"No! Cut spending, don't raise taxes! Cut spending, don't raise taxes! Wubbie! Wubbie! No! NoNoNoNoNoNoNo! Cut spending! Want Wubbie!"

Damn fine governor you got there, Red.

Naw, I think I'll stick with the 2-year-olds. At least 2-year-olds don't run the joint, and you can give them a time out.

Wednesday, February 23, 2011

Just between you and me, 'Mr. Koch' . . . .

Punking a governor like Wisconsin's Scott Walker -- not to mention exposing his real agenda -- is about as good as it gets.

Maybe not as good as punking Fidel Castro (definitely not "one of us" in the Walkerian continuum of "us" and "not us."), but pretty dang good.

From the Chicago Tribune:

On a prank call that quickly spread across the Internet, Wisconsin Gov. Scott Walker was duped into discussing his strategy to cripple public employee unions, promising never to give in and joking that he would use a baseball bat in his office to go after political opponents.

Walker believed the caller was a conservative billionaire named David Koch, but it was actually a liberal blogger.

The two talked for at least 20 minutes a conversation in which the governor described several potential ways to pressure Democrats to return to the Statehouse and revealed that his supporters had considered secretly planting people in pro-union protest crowds to stir up trouble.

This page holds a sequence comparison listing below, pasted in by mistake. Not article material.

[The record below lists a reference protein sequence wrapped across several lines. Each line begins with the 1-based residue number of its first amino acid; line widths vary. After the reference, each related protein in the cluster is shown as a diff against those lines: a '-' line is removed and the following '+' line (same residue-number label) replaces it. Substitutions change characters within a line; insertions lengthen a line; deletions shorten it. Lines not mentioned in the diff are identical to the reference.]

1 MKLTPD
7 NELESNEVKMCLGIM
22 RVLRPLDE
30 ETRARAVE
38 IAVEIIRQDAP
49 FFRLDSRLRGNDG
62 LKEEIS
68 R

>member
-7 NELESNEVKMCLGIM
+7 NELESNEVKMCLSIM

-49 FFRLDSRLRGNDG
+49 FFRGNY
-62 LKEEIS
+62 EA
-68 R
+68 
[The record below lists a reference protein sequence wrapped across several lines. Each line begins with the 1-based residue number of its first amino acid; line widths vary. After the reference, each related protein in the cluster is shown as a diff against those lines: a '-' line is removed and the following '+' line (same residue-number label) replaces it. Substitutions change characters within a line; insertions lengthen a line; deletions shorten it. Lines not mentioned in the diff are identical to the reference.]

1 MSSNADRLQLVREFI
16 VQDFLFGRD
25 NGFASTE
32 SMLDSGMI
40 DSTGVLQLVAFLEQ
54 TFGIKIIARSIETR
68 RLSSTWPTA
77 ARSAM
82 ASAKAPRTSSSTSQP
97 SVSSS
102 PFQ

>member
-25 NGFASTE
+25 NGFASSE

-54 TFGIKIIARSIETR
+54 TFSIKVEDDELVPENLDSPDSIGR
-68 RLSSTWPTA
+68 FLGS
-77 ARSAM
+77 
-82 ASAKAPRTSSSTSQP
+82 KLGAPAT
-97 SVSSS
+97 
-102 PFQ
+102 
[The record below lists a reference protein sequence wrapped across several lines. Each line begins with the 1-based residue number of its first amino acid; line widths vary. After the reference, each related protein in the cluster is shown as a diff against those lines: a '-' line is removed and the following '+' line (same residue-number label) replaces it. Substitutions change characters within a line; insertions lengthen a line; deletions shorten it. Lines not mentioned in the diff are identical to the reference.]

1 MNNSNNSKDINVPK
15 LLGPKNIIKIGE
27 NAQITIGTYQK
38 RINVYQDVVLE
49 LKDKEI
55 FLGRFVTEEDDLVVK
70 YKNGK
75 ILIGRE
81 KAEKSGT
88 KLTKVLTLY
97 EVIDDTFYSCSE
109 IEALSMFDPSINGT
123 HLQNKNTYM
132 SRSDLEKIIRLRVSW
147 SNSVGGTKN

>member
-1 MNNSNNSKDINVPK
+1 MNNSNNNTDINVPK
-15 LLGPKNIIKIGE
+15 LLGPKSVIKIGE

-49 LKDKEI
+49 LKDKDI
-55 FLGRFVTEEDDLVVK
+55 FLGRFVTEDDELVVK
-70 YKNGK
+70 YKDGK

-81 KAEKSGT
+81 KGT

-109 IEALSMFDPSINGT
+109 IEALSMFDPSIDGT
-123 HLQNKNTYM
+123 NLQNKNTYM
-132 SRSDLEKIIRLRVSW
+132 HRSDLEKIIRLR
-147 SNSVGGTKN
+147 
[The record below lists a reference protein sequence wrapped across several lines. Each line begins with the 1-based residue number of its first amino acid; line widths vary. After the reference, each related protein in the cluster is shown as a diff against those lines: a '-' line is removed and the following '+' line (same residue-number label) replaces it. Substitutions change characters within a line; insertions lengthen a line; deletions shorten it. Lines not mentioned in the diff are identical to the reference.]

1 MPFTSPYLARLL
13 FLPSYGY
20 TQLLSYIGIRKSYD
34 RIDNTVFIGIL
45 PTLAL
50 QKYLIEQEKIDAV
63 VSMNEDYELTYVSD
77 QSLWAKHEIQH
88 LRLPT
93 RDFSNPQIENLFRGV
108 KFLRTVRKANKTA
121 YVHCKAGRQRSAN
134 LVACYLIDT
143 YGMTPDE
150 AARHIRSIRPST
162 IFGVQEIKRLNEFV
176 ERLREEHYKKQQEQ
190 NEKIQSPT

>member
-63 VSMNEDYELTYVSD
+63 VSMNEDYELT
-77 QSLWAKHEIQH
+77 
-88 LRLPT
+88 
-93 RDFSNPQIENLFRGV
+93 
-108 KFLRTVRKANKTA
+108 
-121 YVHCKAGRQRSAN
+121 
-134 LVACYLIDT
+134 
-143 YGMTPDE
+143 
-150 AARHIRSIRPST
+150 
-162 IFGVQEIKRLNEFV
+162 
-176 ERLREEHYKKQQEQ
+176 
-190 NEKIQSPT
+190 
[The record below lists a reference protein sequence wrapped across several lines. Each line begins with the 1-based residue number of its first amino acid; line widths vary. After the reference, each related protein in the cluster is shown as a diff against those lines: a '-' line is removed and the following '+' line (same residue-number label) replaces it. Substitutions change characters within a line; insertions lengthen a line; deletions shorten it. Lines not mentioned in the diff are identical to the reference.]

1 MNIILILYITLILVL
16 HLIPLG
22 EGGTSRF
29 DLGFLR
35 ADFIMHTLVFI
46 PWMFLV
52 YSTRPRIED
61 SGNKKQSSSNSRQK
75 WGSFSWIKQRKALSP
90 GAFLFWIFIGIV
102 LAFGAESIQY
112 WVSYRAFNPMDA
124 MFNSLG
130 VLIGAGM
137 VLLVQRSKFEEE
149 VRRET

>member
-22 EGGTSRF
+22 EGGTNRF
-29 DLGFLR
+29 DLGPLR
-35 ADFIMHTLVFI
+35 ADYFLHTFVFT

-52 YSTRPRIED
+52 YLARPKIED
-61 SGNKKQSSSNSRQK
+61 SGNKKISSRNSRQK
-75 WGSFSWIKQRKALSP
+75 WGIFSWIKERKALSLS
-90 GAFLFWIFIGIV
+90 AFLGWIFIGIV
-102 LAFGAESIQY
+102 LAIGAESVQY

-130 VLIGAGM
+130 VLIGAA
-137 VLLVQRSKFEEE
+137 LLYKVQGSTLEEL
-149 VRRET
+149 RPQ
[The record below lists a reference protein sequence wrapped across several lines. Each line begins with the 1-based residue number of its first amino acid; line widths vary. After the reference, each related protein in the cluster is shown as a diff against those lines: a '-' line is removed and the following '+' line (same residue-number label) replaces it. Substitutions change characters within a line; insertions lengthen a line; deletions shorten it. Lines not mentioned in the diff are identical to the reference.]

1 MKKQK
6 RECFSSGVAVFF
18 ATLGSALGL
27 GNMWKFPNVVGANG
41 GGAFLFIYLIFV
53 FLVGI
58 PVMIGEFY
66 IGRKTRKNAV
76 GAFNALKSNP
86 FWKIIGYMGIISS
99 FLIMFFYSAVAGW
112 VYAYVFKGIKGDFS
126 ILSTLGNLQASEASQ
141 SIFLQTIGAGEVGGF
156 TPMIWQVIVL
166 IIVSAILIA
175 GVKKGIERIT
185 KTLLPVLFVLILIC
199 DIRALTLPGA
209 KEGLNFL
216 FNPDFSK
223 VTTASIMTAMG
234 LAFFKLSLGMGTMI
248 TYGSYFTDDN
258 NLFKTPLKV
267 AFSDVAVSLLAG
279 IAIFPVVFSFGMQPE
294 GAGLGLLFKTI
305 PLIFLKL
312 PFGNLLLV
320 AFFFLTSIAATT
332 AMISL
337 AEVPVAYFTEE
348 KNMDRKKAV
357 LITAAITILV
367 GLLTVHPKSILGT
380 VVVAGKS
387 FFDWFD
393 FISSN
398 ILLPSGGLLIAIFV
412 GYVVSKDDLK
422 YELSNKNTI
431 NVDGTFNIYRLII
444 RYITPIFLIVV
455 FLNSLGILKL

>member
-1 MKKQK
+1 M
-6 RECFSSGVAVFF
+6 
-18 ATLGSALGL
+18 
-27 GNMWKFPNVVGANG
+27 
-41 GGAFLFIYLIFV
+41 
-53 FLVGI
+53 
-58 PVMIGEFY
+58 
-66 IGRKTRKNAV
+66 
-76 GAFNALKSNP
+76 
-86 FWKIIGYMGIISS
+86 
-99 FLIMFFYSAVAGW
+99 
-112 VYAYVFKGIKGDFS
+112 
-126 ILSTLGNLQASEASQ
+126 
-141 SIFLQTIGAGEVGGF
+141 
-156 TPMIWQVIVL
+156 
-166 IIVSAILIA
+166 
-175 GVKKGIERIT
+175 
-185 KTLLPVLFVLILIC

The call also revealed Walker's cozy relationship with two billionaire brothers who have poured millions of dollars into conservative political causes, including Walker's campaign last year.

Walker compared his stand to that taken by President Ronald Reagan when he fired the nation's air-traffic controllers during a labor dispute in 1981.

"That was the first crack in the Berlin Wall and led to the fall of the Soviets," Walker said on the recording.

The audio was posted on the Buffalo Beast, a Web site in New York, and quickly went viral.

Editor Ian Murphy told The Associated Press he carried out the prank to show how candidly Walker would speak with Koch even though, according to Democrats, he refuses to return their calls.

AT ONE POINT during his conversation with Not Koch, the cheesehead-in-chief was sounding quite the revolutionary, in an aristocratic, send-in-the-Pinkerton-agents-to-bust-some-union-heads Andrew Carnegie kind of way:

On the call, Walker said he expected the anti-union movement to spread across the country and he had spoken with the governors of Ohio and Nevada. The man pretending to be Koch seemed to agree, telling Walker, "You're the first domino."

"Yep, this is our moment," Walker responded.

YEP, it's your moment, all right, governor. A great big "OOPS!" moment.